Understanding the Role of a Security Clearance Adjudicator

It has been a while since I last posted on the adjudicator role in the background investigation process. Although much has changed as far as the agency in charge (NBIB), types of investigations, timelines and who is conducting them, adjudication has pretty much remained standard. There has been a push within DoD and the Intelligence Community for all of their adjudicators to get professional certification through the Center for Development of Security Excellence, and many job announcements now make it a requirement to obtain certification within 24 months.  Here are some of the requirements to attain Adjudicator Professional Certification:

  • Must have a favorable background investigation and eligibility for access to classified information (Top Secret).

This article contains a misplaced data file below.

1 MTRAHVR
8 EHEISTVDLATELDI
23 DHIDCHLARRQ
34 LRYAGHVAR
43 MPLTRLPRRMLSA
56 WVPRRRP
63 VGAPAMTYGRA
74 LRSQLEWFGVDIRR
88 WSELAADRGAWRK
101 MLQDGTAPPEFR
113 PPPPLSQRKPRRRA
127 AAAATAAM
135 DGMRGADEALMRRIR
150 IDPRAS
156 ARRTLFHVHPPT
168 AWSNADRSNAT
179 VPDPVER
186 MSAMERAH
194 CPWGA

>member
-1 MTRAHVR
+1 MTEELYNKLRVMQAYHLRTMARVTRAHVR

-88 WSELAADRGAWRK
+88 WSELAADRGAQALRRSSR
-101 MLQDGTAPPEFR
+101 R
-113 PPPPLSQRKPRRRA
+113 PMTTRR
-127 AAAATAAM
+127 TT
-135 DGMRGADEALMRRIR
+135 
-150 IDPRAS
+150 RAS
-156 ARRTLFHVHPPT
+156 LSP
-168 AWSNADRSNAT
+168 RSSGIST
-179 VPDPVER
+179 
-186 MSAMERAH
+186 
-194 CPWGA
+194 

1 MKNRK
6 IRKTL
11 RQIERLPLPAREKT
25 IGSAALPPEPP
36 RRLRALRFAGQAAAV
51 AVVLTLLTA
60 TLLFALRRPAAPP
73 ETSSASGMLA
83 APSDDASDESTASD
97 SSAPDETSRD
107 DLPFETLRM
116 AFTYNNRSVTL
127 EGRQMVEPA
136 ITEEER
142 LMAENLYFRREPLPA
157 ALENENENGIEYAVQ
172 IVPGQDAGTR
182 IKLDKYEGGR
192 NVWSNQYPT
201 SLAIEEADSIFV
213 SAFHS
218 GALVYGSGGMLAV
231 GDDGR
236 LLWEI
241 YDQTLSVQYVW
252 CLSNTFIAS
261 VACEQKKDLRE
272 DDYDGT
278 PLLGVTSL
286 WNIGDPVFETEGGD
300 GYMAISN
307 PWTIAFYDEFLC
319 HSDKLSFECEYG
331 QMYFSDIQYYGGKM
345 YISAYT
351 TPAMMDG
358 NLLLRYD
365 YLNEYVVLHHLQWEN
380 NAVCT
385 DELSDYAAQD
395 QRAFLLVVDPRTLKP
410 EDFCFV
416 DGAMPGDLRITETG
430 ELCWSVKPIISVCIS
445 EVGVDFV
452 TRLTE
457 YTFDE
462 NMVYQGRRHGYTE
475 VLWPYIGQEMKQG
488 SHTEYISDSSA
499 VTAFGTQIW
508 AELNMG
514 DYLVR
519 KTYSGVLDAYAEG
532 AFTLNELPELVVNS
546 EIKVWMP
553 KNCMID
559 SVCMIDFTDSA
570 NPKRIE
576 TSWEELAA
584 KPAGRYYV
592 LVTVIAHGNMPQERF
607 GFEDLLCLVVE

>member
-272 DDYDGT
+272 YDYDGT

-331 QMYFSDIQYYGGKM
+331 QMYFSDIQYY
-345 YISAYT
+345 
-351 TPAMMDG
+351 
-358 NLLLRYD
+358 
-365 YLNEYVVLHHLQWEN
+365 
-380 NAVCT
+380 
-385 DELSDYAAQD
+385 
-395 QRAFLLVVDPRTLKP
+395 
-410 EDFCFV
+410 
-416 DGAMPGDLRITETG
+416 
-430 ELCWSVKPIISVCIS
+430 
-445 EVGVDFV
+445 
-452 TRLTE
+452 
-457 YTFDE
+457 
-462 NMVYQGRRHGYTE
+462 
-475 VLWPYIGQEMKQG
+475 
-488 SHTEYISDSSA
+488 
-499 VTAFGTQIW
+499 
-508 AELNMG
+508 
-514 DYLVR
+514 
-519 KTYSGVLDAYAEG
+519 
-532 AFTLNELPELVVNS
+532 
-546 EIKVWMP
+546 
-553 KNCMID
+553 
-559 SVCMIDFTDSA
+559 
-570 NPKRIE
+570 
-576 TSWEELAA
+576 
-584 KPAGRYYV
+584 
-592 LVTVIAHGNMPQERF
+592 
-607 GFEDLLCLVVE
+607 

• Must be employed as an adjudicator by the DoD/IC CAF or another federal agency and accepted into the certification program.
  • Have completed introductory and Level 1 DoD Personnel Adjudications courses.
  • Have completed and documented on-the-job experience requirements (this means having reviewed and made decisions on background investigations that cover the full scope of issues in the Adjudicative Guidelines).
  • Take and pass the Adjudicator Professional Certification assessment.

There is another level of certification for adjudicators who handle due process functions (issuing SORs/LOIs and testifying at hearings). They are required to meet additional experience requirements and undergo supplemental testing and assessment. As you can see, it is a complicated and arduous road to becoming an adjudicator and they have to have a stable temperament, calm disposition, and the ability to remain objective and impersonal when making determinations that impact national security or affect an applicant’ s career and livelihood.